In our study, patients with MA had a higher incidence of migraine attacks than patients with MOA (migraine without aura). This is consistent with the idea that small atmospheric changes trigger migraine via the following mechanism (Welch et al. 1993; Lauritzen 1994; Lance et al. 1983; Silberstein and Silberstein 1990): (1) first, a small decrease in barometric pressure causes dilatation of cerebral blood vessels, leading to serotonin release from platelets, (2) increased levels of blood serotonin induce vasoconstriction and the onset of aura, and (3) finally, the subsequent decrease of serotonin causes rapid dilatation of cerebral blood vessels, thereby triggering migraine. This is consistent with the common observation that the temporary decrease in cerebral blood flow during CSD is caused by constriction of both the superficial and parenchymal blood vessels, whereas the post-CSD rise in cerebral blood flow is primarily related to the dilatation of parenchymal blood vessels. Considering that migraine patients were more susceptible to small atmospheric changes than controls, it is plausible that the sympathetic nervous system of patients with migraine is more sensitive to barometric perturbations and the pain threshold may be lower than that of controls.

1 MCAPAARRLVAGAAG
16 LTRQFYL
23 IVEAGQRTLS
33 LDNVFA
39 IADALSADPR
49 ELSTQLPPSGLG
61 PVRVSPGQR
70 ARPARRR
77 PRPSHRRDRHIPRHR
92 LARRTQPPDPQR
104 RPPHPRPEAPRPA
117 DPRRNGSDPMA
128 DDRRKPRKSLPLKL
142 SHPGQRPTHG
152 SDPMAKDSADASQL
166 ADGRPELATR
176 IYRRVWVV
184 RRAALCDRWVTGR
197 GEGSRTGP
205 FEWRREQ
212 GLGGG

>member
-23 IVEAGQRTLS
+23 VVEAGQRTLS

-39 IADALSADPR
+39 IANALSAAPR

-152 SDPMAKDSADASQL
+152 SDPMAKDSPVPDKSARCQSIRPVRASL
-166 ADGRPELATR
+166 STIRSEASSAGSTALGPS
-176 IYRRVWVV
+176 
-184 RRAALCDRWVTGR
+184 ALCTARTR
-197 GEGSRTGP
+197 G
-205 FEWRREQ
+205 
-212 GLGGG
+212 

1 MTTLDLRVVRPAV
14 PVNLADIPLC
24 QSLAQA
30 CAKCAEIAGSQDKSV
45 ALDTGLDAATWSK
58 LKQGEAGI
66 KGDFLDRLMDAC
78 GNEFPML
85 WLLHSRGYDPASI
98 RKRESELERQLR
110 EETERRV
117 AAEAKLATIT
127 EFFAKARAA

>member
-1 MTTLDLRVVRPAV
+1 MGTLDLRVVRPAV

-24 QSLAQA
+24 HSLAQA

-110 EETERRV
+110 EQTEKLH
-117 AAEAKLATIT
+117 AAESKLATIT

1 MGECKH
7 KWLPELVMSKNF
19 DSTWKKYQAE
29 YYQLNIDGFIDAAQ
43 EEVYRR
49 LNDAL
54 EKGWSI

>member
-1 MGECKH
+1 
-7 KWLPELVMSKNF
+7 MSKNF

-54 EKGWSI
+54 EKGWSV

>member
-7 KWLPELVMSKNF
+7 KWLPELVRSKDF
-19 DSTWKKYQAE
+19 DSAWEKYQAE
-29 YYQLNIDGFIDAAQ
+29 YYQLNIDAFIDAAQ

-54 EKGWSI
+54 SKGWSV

Hope this helps clear up the first question.
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wrote...
3 weeks ago
Thank you very very much for detailed finding :>

Please see following questions as shown below

(1) first, a small decrease in barometric pressure causes dilatation of cerebral blood vessels, leading to serotonin release from platelets,

Q :  How do dilatation of cerebral blood vessels leading to serotonin release from platelets? Would it be direct cause (dilatation of cerebral blood vessels) and effect (serotonin release from platelets) relationship between them?

(2) increased levels of blood serotonin induce vasoconstriction and the onset of aura,

Q : vasoconstriction seems contradiction with question (1), dilatation of cerebral blood vessels lead to increase serotonin, but increasing serotonin cause vasoconstriction, How do body balance between 2 forces (dilatation vs vasoconstriction) ?

(3) finally, the subsequent decrease of serotonin causes rapid dilatation of cerebral blood vessels, thereby triggering migraine.

Q : Do you mean that decrease of serotonin causes rapid vasoconstriction of cerebral blood vessels instead of dilatation?

Do you have any suggestions?
Thank you very much for any suggestions (^v^)
wrote...